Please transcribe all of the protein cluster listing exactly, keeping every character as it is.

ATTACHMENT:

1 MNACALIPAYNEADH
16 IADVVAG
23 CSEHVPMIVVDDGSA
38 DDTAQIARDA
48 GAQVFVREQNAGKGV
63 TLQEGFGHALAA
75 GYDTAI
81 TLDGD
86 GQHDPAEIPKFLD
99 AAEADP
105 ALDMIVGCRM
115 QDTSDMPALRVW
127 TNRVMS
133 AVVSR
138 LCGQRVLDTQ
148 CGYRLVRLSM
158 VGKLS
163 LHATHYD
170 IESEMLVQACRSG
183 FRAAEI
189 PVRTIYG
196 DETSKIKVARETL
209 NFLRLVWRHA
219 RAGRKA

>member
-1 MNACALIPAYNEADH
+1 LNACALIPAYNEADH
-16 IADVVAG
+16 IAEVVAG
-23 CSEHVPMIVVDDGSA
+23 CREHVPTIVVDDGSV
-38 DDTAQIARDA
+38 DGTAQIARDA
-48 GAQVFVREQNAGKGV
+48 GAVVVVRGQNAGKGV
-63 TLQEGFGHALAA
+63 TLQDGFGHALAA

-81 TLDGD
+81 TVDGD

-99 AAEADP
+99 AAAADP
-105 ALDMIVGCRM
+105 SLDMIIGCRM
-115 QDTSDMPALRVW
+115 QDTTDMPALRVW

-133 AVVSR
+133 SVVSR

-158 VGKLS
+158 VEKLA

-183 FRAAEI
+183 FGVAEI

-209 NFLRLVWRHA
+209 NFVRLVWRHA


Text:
1 MNACALIPAYNEADH
16 IADVVAG
23 CSEHVPMIVVDDGSA
38 DDTAQIARDA
48 GAQVFVREQNAGKGV
63 TLQEGFGHALAA
75 GYDTAI
81 TLDGD
86 GQHDPAEIPKFLD
99 AAEADP
105 ALDMIVGCRM
115 QDTSDMPALRVW
127 TNRVMS
133 AVVSR
138 LCGQRVLDTQ
148 CGYRLVRLSM
158 VGKLS
163 LHATHYD
170 IESEMLVQACRSG
183 FRAAEI
189 PVRTIYG
196 DETSKIKVARETL
209 NFLRLVWRHA
219 RAGRKA

>member
-1 MNACALIPAYNEADH
+1 LNACALIPAYNEADH
-16 IADVVAG
+16 IAEVVAG
-23 CSEHVPMIVVDDGSA
+23 CREHVPTIVVDDGSV
-38 DDTAQIARDA
+38 DGTAQIARDA
-48 GAQVFVREQNAGKGV
+48 GAVVVVRGQNAGKGV
-63 TLQEGFGHALAA
+63 TLQDGFGHALAA

-81 TLDGD
+81 TVDGD

-99 AAEADP
+99 AAAADP
-105 ALDMIVGCRM
+105 SLDMIIGCRM
-115 QDTSDMPALRVW
+115 QDTTDMPALRVW

-133 AVVSR
+133 SVVSR

-158 VGKLS
+158 VEKLA

-183 FRAAEI
+183 FGVAEI

-209 NFLRLVWRHA
+209 NFVRLVWRHA